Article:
The recent survey of difficult recreational psilocybin experiences by Heffter Board member and researcher Roland Griffiths, Ph.D. and his team at Johns Hopkins University draws two main conclusions that at first may seem contradictory. On one hand, psilocybin use outside the medical setting occasionally involves traumatic and potentially harmful experiences, as well as occasionally dangerous behaviors. On the other hand, most people report improvements in their quality of life after these difficult experiences.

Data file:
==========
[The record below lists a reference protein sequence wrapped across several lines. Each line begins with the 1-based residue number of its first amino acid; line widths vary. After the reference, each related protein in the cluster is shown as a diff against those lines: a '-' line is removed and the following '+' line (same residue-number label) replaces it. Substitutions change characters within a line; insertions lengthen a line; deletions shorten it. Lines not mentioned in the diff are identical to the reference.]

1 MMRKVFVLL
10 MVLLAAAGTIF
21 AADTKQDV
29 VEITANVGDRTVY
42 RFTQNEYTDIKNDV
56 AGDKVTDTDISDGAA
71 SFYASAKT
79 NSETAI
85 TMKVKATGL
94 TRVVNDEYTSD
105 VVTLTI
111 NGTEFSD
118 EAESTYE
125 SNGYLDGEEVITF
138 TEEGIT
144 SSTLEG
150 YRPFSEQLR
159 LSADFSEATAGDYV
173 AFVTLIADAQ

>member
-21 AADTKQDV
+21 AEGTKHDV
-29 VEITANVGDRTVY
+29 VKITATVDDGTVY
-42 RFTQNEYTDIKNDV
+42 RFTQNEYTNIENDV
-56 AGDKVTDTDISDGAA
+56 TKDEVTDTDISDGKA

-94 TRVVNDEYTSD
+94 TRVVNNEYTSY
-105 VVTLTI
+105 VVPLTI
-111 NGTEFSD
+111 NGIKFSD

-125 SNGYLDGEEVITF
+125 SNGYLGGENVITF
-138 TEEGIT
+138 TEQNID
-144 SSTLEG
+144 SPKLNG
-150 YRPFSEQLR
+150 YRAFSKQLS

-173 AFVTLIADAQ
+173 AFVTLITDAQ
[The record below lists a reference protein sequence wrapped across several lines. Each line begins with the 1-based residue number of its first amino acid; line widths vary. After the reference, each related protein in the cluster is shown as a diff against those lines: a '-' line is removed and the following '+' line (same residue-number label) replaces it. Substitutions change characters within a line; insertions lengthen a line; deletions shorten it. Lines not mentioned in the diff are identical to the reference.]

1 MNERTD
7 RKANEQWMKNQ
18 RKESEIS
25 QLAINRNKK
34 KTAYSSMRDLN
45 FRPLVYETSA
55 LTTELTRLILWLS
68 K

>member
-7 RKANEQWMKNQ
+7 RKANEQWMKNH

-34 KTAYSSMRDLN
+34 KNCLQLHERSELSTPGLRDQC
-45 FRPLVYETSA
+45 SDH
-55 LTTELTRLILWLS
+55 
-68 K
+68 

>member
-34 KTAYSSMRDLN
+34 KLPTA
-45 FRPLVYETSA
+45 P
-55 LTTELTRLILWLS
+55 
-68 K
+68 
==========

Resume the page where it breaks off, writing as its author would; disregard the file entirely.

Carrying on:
The medical research setting provides crucial protections from harm that the recreational setting does not: a psychiatric evaluation to exclude subjects with a history of a serious mental disorder that could recur with psilocybin. Another key protection is the presence of specially trained psychotherapists with experience administering psilocybin to support subjects through distressing and confusing experiences, which can happen to anyone in any setting. Finally, the medical research setting provides hours of both pre-session preparation and post-session integration psychotherapy sessions to help the subject maximize the benefit from the session and ensure the positive impacts are enduring.

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